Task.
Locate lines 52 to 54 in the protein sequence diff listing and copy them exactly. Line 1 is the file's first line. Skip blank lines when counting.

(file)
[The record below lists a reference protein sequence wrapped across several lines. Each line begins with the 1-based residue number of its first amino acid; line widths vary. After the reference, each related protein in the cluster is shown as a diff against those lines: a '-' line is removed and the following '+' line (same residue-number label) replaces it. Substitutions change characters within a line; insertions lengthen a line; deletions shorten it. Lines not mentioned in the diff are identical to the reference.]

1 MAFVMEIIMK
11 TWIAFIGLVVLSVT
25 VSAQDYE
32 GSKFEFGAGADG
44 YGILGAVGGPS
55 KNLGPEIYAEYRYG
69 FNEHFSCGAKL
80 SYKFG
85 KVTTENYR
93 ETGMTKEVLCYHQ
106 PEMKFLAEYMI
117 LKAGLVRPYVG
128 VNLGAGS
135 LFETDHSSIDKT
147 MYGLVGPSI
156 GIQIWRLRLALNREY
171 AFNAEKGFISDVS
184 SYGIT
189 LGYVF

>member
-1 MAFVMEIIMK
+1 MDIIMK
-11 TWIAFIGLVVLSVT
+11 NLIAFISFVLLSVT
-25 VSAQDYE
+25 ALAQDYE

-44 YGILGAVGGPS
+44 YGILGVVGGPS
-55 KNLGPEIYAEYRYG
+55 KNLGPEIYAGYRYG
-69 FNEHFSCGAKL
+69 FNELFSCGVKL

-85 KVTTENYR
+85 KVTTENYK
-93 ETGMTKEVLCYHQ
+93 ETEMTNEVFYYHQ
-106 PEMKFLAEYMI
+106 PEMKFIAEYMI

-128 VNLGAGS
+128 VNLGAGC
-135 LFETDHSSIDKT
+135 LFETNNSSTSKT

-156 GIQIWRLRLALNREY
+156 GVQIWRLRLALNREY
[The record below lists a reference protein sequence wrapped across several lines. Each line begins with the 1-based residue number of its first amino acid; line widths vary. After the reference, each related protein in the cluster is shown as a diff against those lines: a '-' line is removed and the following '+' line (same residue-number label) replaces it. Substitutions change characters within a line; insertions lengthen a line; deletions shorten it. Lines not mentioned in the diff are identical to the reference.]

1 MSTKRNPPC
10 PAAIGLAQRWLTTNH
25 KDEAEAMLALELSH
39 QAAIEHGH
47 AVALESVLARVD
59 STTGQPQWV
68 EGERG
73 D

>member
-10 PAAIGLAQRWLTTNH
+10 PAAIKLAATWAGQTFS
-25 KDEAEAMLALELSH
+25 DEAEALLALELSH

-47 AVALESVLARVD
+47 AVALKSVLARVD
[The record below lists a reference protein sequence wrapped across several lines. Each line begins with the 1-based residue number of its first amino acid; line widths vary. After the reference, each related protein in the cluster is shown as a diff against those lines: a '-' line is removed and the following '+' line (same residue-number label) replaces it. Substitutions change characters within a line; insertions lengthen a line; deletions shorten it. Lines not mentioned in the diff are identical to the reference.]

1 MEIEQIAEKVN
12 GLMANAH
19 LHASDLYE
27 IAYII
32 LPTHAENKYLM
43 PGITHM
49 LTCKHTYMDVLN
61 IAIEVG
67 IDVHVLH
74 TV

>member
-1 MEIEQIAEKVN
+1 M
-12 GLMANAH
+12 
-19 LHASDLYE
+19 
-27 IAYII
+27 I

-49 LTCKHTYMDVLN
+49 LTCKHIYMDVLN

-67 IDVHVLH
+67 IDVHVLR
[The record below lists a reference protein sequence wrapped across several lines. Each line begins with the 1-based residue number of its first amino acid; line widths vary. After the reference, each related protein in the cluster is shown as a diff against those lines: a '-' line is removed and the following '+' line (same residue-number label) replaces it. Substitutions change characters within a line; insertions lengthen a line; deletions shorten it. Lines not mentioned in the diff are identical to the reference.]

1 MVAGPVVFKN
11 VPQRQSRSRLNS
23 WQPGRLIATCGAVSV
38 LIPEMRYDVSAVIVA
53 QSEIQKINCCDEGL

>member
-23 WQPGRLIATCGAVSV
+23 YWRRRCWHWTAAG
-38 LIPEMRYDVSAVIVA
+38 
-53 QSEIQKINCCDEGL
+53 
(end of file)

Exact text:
59 STTGQPQWV
68 EGERG
73 D